Cinnamon: A Possible Remedy for Diabetes, Yeast Infections, and Other Conditions

Cinnamon: A Possible Remedy for Diabetes, Yeast Infections, and Other Conditions

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  1. A familiar spice found in most kitchens, cinnamon may help in the fight against diabetes, yeast infections, and other ailments. Cinnamon is obtained from the bark of two varieties of the cinnamon tree–Cinnamomum verum or Cinnamomum aromaticum. For centuries, it has been valued as a culinary and medicinal ingredient. Herbalists and healers have traditionally used cinnamon for treating digestive disorders. The ancient Egyptians used it as an embalming spice. In 2010, scientists are researching the health benefits of cinnamon’s components.


    Some studies suggest that cinnamon may help type 2 diabetics metabolize sugar properly. In a 2003 study published in Diabetes Care, researchers studied the effects of cinnamon on 60 type 2 diabetes patients. In the study, 30 patients received 1, 2, or 6 grams of cinnamon each day, while 30 other patients received placebos. The group receiving the cinnamon supplements showed a decrease in blood glucose levels, while the placebo group showed no significant change.

    However, some researchers have found no improvement from cinnamon intake. According to an article in the May, 2010 issue of the Journal of Diabetes Science and Technology, test results may depend on the type of cinnamon or medication used by the subjects. More research is needed on the effects of cinnamon on type 2 diabetes.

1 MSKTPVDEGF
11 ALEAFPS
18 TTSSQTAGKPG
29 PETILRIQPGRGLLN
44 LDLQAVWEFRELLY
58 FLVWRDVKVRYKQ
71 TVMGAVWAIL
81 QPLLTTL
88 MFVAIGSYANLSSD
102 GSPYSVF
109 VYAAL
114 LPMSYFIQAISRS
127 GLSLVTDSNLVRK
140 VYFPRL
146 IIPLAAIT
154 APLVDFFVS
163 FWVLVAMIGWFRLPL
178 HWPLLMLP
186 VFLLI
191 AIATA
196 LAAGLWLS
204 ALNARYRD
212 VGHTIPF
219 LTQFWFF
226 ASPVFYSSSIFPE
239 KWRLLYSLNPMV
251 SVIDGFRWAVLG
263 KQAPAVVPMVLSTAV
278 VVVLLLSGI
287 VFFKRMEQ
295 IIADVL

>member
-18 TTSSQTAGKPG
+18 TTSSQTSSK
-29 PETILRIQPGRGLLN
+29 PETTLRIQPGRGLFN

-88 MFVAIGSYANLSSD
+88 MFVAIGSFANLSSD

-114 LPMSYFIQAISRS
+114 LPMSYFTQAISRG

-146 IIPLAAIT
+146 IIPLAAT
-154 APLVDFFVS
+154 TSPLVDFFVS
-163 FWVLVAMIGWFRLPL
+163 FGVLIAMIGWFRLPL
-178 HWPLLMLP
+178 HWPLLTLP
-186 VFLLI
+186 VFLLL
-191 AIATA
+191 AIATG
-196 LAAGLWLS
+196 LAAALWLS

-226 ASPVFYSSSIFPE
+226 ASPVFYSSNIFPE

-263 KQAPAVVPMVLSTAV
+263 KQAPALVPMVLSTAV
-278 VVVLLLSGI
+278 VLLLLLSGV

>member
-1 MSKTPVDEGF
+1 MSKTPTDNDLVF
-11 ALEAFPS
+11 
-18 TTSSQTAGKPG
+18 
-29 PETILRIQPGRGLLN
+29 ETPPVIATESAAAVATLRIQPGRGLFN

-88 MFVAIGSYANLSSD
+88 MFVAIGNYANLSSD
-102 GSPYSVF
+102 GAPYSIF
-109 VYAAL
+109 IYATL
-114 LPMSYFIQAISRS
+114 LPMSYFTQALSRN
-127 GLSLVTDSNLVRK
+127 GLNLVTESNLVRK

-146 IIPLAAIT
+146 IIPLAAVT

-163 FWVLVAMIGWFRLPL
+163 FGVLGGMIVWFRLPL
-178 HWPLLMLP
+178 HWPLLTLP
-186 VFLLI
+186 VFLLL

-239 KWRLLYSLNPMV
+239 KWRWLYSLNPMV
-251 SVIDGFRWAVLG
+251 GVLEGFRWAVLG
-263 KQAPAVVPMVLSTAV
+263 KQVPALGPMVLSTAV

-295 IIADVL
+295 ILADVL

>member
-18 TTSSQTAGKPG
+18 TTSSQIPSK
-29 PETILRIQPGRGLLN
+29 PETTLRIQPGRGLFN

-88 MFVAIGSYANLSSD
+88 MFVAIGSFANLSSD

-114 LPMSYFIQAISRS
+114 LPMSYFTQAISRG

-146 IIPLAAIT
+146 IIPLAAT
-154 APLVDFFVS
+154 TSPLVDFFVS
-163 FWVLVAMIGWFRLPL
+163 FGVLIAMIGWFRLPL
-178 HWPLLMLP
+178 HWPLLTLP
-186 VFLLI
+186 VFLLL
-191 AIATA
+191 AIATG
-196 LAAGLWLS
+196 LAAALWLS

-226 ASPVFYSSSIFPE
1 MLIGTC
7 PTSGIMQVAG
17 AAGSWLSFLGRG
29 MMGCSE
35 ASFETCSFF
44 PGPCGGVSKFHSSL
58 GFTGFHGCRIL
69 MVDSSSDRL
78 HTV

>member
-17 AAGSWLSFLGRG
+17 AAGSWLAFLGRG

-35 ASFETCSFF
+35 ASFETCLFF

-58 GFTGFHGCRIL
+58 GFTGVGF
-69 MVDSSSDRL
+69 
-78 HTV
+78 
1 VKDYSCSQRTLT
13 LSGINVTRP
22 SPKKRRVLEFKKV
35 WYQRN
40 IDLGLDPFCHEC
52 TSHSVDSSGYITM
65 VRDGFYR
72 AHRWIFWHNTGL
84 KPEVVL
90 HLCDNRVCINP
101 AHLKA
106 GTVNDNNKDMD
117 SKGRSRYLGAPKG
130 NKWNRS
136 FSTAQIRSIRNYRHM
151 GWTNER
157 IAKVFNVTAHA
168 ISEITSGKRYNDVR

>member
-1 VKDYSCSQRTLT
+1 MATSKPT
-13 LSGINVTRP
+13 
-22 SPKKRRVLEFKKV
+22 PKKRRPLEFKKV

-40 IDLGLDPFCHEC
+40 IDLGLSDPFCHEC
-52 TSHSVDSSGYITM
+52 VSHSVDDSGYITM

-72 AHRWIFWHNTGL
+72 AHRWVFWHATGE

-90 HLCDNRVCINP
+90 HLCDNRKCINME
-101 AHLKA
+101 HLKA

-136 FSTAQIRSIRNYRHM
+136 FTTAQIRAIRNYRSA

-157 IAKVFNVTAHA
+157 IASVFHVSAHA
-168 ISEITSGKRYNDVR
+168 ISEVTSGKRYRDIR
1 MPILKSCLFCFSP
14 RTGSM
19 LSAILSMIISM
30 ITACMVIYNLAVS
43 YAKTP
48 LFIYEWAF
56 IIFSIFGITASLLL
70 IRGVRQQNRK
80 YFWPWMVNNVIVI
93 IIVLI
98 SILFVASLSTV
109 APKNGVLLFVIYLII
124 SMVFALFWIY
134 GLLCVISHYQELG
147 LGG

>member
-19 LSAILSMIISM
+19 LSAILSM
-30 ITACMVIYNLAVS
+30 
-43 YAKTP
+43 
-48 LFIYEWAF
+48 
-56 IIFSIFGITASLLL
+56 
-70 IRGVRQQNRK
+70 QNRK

Yeast Infections

    Cinnamon essential oil contains cinnamaldehyde and eugenol, compounds which appear to give the spice its antimicrobial properties. A 1974 study in the Journal of Food Science showed that cinnamon in bread dramatically reduces mold growth in the bread. Preliminary studies suggest that cinnamon is effective against Candida albicans, the fungus that causes yeast infections and oral thrush. Additional research is needed to evaluate cinnamon’s antifungal properties.

    Digestive Upset

    Traditionally, cinnamon has been a favorite remedy for gastrointestinal ailments. Herbalists recommend cinnamon tea as a carminative, or anti-gas, remedy. Its astringent and antispasmodic properties decrease discharge and appear to soothe diarrhea, nausea, and cramps. Commission E, which evaluates herbal remedies for the German Government, recommends cinnamon for relief from gastrointestinal symptoms. To prepare cinnamon tea, break a cinnamon stick into several pieces and place in a cup. Pour boiling water into the cup, cover, and steep for 10 minutes. Use occasionally for digestive upset.  


    The Food and Drug Administration (FDA) includes cinnamon in its Generally Recognized as Safe list (GRAS) as a food additive. However, caution is necessary when using cinnamon in larger amounts than are normally found in foods; even a daily ½ teaspoon of ground cinnamon may be excessive. Essential oils, including those found in cinnamon, can be highly toxic when taken internally. Large amounts of ground cinnamon may induce abortion. Side effects or allergic symptoms, such as skin rash or mouth sores, may develop in some individuals. Do not ingest cinnamon oil, large amounts of ground cinnamon, or cinnamon supplements, without a doctor’s supervision, or if you are pregnant or nursing. 

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